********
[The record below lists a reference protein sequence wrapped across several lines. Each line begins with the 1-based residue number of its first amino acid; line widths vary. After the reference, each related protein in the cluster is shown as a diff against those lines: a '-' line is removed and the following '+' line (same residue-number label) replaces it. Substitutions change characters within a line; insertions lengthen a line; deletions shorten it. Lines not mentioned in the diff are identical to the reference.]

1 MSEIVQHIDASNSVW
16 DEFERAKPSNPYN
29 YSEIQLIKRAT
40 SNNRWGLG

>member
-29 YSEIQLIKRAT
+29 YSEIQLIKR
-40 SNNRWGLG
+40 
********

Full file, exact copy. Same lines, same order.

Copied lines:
[The record below lists a reference protein sequence wrapped across several lines. Each line begins with the 1-based residue number of its first amino acid; line widths vary. After the reference, each related protein in the cluster is shown as a diff against those lines: a '-' line is removed and the following '+' line (same residue-number label) replaces it. Substitutions change characters within a line; insertions lengthen a line; deletions shorten it. Lines not mentioned in the diff are identical to the reference.]

1 MSEIVQHIDASNSVW
16 DEFERAKPSNPYN
29 YSEIQLIKRAT
40 SNNRWGLG

>member
-29 YSEIQLIKRAT
+29 YSEIQLIKR
-40 SNNRWGLG
+40 